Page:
Can you put up your tank stats on here again, along with the maintenance schedule (including dosing)
 

TLH

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Its a 55g 4foot with 108w for 8hrs and co2 for 10hrs. Changing 40% a week. Dosing Seachem Flourish for traces with Kent nitro+, phos+ and Seachem potassium at 4-1-3 ratio but I've added double nitro lately to maintain the level at 20ppm as the tank seems to burn through it for some reason, maybe the bga is using it?

Ammonia is not the issue, I'm sure, as there are only 3 very small oto's in there. Test shows nil. All plants are growing and I remove any dodgy leaves when I see 'em. No dead stuff really to speak of, apart from the wood in there.
 

Fred Dulley

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TLH said:
Ammonia is not the issue, I'm sure, as there are only 3 very small oto's in there. Test shows nil.

The ammonia being discussed can't be detected by the test kits that are readily available to us as hobbyists. Those test kits are calibrated to show "0" when the level is safe for fish and invertebrates. It isn't actually "0", otherwise the nitrogen cycle wouldn't work. It would be something like 0.005ppm for example.
 

TLH

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Should I cut down on light time on after I get rid of it then, say to 6 hrs? Add more fast growing stems? Change dosing ratio?

Does anyone know the dose I should use anti biotics at? Would 250mg per 10g be sufficient to kill it?

Found this schedule to use, sound good?

1. Day1: Remove all BGA you care to remove.
2. Dose 200-300 mg Erythromicyn for every 10 gallons of water.
3. Don't worry about shrimp, too much or too little nutrients, light, the "rain in Spain".
4. Day 3: Change 25-35% of the water. Add EM again.
5. See (3).
6. Day 6: Change 25-35% of the water. Done.
 

Ed Seeley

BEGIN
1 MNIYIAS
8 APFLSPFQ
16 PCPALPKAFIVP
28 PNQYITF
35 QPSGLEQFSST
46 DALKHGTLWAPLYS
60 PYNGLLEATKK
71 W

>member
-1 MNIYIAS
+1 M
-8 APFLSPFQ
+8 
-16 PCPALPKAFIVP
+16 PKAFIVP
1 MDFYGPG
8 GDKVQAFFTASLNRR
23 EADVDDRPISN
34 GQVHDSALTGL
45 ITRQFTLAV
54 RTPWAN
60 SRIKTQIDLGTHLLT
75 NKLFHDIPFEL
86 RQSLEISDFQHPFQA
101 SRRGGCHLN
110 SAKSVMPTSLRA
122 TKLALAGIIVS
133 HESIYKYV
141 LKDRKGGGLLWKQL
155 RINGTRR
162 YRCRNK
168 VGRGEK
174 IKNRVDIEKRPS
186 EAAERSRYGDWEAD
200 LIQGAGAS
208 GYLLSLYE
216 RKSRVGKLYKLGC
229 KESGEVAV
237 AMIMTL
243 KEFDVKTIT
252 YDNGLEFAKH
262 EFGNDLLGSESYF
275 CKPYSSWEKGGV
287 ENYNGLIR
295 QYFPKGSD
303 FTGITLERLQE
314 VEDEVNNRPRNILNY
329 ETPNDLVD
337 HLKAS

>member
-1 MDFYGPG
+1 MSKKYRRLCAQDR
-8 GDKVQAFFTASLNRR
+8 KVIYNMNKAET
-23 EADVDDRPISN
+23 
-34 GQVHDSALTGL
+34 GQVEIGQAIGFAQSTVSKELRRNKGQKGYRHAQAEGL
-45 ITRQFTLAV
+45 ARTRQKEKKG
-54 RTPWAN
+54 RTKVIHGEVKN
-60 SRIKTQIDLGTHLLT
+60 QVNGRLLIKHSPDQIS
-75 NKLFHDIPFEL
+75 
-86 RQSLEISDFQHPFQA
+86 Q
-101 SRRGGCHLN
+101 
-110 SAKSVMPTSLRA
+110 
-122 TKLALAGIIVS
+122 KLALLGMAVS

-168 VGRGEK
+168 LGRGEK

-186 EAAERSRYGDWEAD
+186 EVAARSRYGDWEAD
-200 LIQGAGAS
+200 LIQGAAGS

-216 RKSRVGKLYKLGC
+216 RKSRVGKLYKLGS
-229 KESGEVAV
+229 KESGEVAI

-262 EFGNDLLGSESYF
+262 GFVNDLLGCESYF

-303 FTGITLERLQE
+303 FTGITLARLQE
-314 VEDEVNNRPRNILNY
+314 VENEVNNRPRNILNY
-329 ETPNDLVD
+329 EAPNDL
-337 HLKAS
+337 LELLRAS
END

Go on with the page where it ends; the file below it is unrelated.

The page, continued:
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You shouldn't be dosing aquaria with antibiotics unless they were prescribed by a vet for a specific fish with a specific bacterial disease. There is another thread on here where I have talked about the potential problems of mis-use of antibiotics.

Anyway you'd be far better sorting out the cause of this. This will get rid of the BGA you have now as well as preventing it coming back. IMO 95% of problems with BGA are tanks with too high stocking, sunlight hitting the tank, not enough filtration or a lack of maintenance in some way. The only other possibility is a lack of nitrate.

Up the water changes and syphon out every single piece of BGA you can each water change. Clean the filter thoroughly and make sure there is no detritus anywhere in the tank. Keep up the large water changes whenever you see any BGA and within a week or two it should be gone. If this doesn't work after a couple of weeks then a black out will kill off any persistent remaining bits but by doing it this way round you will hopefully have removed the cause before simply treating the symptoms.

If you just dose with antibiotics (disregarding the reasons why they shouldn't be used) or do a blackout without solving why it has occured then it will just grow back.
 

ceg4048

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This is not a CO2 issue. If you are relying on your test kit to tell you the NO3 concentration then you have probably committed the first sin. You need to add more NO3 and you need to throw your test kits away. It's that simple. :wideyed:

Cheers,
 

TLH

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All I'm using the test kit for is to tell me I'm not running low. I'm not aiming for 20ppm on the button I'm just aiming to keep a dark colour rather than a light one. I'm looking into getting some saltpetre for my nitrates as I'll need it soon. Currently I'm dosing 10ml of Kent nitro+ per day.